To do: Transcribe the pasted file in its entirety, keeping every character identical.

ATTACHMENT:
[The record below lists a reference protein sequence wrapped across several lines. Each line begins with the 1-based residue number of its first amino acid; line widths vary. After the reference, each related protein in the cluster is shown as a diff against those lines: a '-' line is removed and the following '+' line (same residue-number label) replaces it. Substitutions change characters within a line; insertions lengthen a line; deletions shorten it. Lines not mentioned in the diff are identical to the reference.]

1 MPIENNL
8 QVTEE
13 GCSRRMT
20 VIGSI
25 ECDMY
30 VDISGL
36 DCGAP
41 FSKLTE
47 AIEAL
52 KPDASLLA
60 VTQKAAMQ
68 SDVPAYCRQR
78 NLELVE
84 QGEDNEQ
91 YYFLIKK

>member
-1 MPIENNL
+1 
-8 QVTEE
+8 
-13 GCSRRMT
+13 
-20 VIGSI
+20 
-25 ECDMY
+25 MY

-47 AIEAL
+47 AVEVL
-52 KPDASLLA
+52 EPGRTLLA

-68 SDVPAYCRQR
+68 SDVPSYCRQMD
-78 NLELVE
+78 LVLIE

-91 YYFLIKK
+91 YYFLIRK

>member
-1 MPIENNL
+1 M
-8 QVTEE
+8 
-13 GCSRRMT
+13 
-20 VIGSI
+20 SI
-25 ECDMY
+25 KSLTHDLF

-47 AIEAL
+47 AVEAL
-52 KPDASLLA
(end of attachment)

[The record below lists a reference protein sequence wrapped across several lines. Each line begins with the 1-based residue number of its first amino acid; line widths vary. After the reference, each related protein in the cluster is shown as a diff against those lines: a '-' line is removed and the following '+' line (same residue-number label) replaces it. Substitutions change characters within a line; insertions lengthen a line; deletions shorten it. Lines not mentioned in the diff are identical to the reference.]

1 MPIENNL
8 QVTEE
13 GCSRRMT
20 VIGSI
25 ECDMY
30 VDISGL
36 DCGAP
41 FSKLTE
47 AIEAL
52 KPDASLLA
60 VTQKAAMQ
68 SDVPAYCRQR
78 NLELVE
84 QGEDNEQ
91 YYFLIKK

>member
-1 MPIENNL
+1 
-8 QVTEE
+8 
-13 GCSRRMT
+13 
-20 VIGSI
+20 
-25 ECDMY
+25 MY

-47 AIEAL
+47 AVEVL
-52 KPDASLLA
+52 EPGRTLLA

-68 SDVPAYCRQR
+68 SDVPSYCRQMD
-78 NLELVE
+78 LVLIE

-91 YYFLIKK
+91 YYFLIRK

>member
-1 MPIENNL
+1 M
-8 QVTEE
+8 
-13 GCSRRMT
+13 
-20 VIGSI
+20 SI
-25 ECDMY
+25 KSLTHDLF

-47 AIEAL
+47 AVEAL
-52 KPDASLLA